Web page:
All the Sins of Sodom/Vibrations Blu-ray Review

        In 1967, sexploitation filmmaker Joseph W. Sarno traveled to Sweden for the freedom to make a film that would cement his significance in erotic films. But before the impact of Inga would be known, Sarno returned to the United States to make a series of low-budget erotica that is better known for discussion of taboo topics than for the graphicness of the actual content. The scenes of sexuality being awakened in a young girl may have been shocking in Inga, but the discussion of vibrators, the pill, and lesbianism in All the Sins of Sodom, Vibrations, and The Wall of Flesh were just as shocking without the need for the content to be as explicit.

        This Blu-ray double-feature release includes two of those three films, made in the same New York City apartment with many of the same cast and crew members, presented with a new 2K digital restoration of each. All the Sins of Sodom follows the sexual exploits of a male photographer named Henning (Dan Machuen) who is in the process of creating a portfolio of work featuring his model, Leslie (Maria Lease), who he also happens to be in a relationship with. This dynamic is complicated by the arrival of another model named Joyce (Sue Akers), who introduces a new dynamic to Henning’s photos and his and Leslie’s love life. Something in Leslie is awakened by Joyce’s touch, which Henning makes sure to capture on camera before the film devolves into a series of orgy sequences.

        Vibrations continues the same fascination with taboo lesbian encounters, while adding to it the topic of incest. As the title suggests, Vibrations also centers on the newly marketed sex toy that was also present in All the Sins of Sodom. This time around Maria Lease returns as Barbara Long, a sexually repressed woman who has rented an apartment next to the kinky Georgia Olmstead (Rita Bennett). As curious as she is about the happenings in the apartment next to her, Barbara is too reserved to find out for herself, but the same can not be said of her bold sister, Julia (Marianne Prevost), whose arrival is quickly followed by sexual exploits within the apartment building. Estranged after having an incestuous past with each other, each of the sisters has sexually developed differently as a result. Their reunion brings up those past issues, with the help of Barbara’s neighbor and her vibrator.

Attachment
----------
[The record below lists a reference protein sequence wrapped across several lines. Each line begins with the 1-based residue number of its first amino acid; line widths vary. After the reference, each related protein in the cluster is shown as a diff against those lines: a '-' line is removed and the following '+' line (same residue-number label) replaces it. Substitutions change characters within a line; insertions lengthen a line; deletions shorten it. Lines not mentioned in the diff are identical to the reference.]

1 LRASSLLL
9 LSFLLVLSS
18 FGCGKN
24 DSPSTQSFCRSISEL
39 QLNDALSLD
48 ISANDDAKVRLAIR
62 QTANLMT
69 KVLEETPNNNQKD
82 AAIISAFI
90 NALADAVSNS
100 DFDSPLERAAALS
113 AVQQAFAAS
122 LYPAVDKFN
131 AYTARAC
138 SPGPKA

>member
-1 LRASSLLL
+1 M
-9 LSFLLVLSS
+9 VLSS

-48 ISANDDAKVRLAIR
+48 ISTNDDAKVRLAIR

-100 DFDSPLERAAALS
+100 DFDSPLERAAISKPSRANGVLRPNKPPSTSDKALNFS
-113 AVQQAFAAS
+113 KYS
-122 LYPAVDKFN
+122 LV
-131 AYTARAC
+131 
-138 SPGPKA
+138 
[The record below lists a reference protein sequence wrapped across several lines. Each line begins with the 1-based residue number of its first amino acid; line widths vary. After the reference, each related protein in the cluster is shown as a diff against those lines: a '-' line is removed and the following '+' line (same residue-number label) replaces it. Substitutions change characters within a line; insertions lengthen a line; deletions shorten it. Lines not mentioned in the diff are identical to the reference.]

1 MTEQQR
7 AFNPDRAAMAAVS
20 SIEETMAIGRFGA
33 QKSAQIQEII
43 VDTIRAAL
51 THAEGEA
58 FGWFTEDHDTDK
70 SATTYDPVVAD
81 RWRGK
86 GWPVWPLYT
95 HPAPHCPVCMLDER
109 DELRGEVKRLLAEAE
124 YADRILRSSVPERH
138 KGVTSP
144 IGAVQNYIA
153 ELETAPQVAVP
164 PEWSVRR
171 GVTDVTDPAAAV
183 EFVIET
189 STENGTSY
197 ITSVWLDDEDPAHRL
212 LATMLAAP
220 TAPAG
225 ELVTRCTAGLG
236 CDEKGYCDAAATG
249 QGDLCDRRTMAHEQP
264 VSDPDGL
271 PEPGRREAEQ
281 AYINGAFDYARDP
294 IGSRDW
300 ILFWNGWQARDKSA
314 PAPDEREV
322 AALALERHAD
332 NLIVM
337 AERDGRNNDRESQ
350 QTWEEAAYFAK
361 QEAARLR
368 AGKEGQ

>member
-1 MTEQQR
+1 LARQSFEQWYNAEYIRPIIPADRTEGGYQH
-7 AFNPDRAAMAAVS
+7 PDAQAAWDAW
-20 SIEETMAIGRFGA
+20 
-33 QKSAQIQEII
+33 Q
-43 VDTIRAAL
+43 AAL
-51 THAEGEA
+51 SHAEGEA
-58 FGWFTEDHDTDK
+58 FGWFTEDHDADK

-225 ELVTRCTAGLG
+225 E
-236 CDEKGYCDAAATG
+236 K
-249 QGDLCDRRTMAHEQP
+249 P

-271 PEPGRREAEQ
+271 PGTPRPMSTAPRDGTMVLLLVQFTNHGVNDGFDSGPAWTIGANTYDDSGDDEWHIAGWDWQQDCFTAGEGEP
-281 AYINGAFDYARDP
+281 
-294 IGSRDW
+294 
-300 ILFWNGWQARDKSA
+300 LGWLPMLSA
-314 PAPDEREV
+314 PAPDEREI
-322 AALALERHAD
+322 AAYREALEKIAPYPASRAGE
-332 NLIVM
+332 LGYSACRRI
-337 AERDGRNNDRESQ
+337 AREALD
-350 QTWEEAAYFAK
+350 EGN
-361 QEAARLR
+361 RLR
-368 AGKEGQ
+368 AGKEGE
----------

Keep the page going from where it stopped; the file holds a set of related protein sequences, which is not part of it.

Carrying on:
Although some of the content in Sarno’s later films would become far more graphic, and Inga itself was an X-rated piece of exploitation, but these low budget sexploitation films are more experimentation in taboo subjects than daring content. There is certainly sex and nudity within the scenes of All the Sins of Sodom and Vibrations, but they are likely to seem tame to today’s audiences. Women are often in various states of undress, but neither film ever has full nudity. What is far more shocking at the time was the female character’s taking control of their own sexuality, whether through lesbian encounters or by creating their own orgasms sans the male contribution. Men still play a part in the proceedings, but there is some clear feminist ideology mixed in with Sarno’s preoccupation with the male gaze.

        Each of these two films have been given a new 2K digital restoration, allowing for presentations of remarkable clarity. Even if the other releases of these films weren’t out of print or difficult to find, this release would still be the best version available. On top of the pristine presentation of these influential sexploitation films, the Blu-ray disc also comes with a few extras to go with the double feature. There is a filmed interview with Sarno, as well as commentary track featuring film historian Tim Lucas joined by Peggy Steffans-Sarno. The package also comes with a booklet insert that has liner notes by Tim Lucas alongside cast/crew information and production photos.   

Entertainment Value: 6/10
Quality of Filmmaking: 6.5/10
Historical Significance:  6/10
Special Features: 6/10

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